Matthew Scarfone, University of Toronto
One of my family members has a vanity license plate that reads “4THEFUTR.” It adorns their electric vehicle —and might strike some as excessively boastful.
Applauding our own actions can be perfectly fine, but is there anything morally praiseworthy about driving an electric vehicle (EV)?
Many would say yes, others aren’t so sure since driving EVs might be environmentally neutral or even harmful when both manufacturing and production are considered — but we should leave those details to the relevant experts.
As a moral philosopher, I study the way actions and behaviours acquire their moral statuses. Most of us think some actions are morally good and others are morally bad. But which actions have those statuses and how do they obtain them? I’ll assume that driving EVs is generally good for the environment, but that assumption doesn’t show that driving EVs is morally praiseworthy.
Normally, an action is morally praiseworthy when it’s morally good. Philosophers think good actions come in two types. Some actions are morally required, like providing your children with care, or not harming people for fun. Performing required actions merits praise, at least technically (in practice it is often strange to do so).
Another type of morally good action is one that’s morally permissible. These are actions that we may or can do but don’t have to. We needn’t exchange pleasantries with an elderly neighbour, but if it brightens their day it can be morally good — making people feel good in this way is permissible and often praiseworthy.
An important subset of permissible actions are those with a peculiar status, the supererogatory — these are actions that go above and beyond what’s morally required. They are also different from morally permissible actions, because what’s supererogatory often comes with a cost for the person doing it. Saying “good morning” to our neighbour doesn’t go above and beyond, but making sure to check up on them and help with errands might.
Why praise driving an EV?
With that basic framework in mind, in what way could driving an EV be morally praiseworthy?
If an action is morally required, then we ought to do it. And when we ought to do something, many of us think it needs to be the case that we can do it. Plausibly, you can’t be required to do something you’re genuinely unable to do. This is a principle that moral philosophers call “Ought Implies Can.” Whether we should accept this principle is contentious, but a common framing is that if someone ought to perform an action, then they must have the opportunity and means to do so.
Thinking that driving an EV is morally required is an awkward fit. For one, EVs are expensive. Count yourself incredibly fortunate if you’re entertaining buying a $40,000 car. Subsidies are supposed to bring EVs into reach, but they really operate as benefits for those who already have significant material means, rather than as social policies making those worse off, better off.
When people think driving an EV is morally required, they may be assuming that others share situations much like their own: people with significant financial means, who have standalone or private homes, who commute primarily via their own vehicle, etc.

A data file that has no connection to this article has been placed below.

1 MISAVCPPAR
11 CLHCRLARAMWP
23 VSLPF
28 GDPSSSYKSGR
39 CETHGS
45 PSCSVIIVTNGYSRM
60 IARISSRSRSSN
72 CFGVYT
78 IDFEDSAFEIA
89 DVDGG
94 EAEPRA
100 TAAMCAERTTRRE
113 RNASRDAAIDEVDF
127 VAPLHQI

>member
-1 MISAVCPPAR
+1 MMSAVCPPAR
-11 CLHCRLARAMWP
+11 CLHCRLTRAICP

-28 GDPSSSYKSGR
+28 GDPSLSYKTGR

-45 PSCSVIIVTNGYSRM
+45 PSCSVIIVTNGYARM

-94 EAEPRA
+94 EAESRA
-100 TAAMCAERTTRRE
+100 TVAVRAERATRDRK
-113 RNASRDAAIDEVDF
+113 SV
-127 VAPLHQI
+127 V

That shows some important material qualifications to the supposed requirement: if you drive, if you can afford an EV and if you have the space to accommodate it, then you are morally required to drive one. In that case, driving an EV isn’t a requirement most people have. And whether anyone should do so depends on what other options are available.
Even if it’s not morally required, similar concerns complicate the idea that driving an EV is morally permissible. Again, the permissibility piggybacks on one’s material means — being able to afford expensive vehicles, owning a home, etc.
Choosing to drive EVs looks more like a signal of one’s wealth and privilege, rather than something that warrants moral praise. But those aspects might make it more appropriate to say that driving an EV is supererogatory.
Our other options
The above framing for the supererogatory choice is limited. There is an easily overlooked option, which also happens to be morally praiseworthy: driving less, or in some cases not at all.
Sometimes the moral thing to do is to change our habits. Being able to drive, yet choosing not to, or choosing public transportation can really be praiseworthy. And there is a general lesson here that goes beyond EVs: what we’re contrasting our choices against is relevant for moral praise.
EVs are popular in part because they leave much of the status quo intact. When you’re well off, switching to an EV requires little of you. Overlooked here is that sometimes what is praiseworthy is when you decide to go without. When compared to the option to drive less or not at all, it is hard to see driving an EV as something praiseworthy.
There are many moral decisions that make our lives less convenient. Sometimes we should do them anyway, for the future.
Matthew Scarfone, Postdoctoral Fellow, Philosophy, University of Toronto
This article is republished from The Conversation under a Creative Commons license. Read the original article.